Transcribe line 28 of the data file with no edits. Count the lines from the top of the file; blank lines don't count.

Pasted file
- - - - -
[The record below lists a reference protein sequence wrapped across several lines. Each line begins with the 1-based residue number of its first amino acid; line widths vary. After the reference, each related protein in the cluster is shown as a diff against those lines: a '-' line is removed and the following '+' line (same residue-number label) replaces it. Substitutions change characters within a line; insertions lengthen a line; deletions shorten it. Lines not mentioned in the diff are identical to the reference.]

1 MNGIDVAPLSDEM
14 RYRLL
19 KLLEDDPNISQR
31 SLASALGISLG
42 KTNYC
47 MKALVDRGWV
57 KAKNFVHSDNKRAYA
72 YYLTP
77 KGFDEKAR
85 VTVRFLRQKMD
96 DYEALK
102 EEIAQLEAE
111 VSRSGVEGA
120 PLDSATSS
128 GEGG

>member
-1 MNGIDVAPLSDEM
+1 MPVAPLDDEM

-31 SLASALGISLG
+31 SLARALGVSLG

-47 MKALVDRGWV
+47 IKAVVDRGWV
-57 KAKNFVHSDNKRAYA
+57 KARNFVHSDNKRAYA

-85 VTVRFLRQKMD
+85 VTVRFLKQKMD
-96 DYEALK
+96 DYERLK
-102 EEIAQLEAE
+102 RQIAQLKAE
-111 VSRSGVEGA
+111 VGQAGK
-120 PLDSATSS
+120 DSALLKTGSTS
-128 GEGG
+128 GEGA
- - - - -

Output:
-96 DYEALK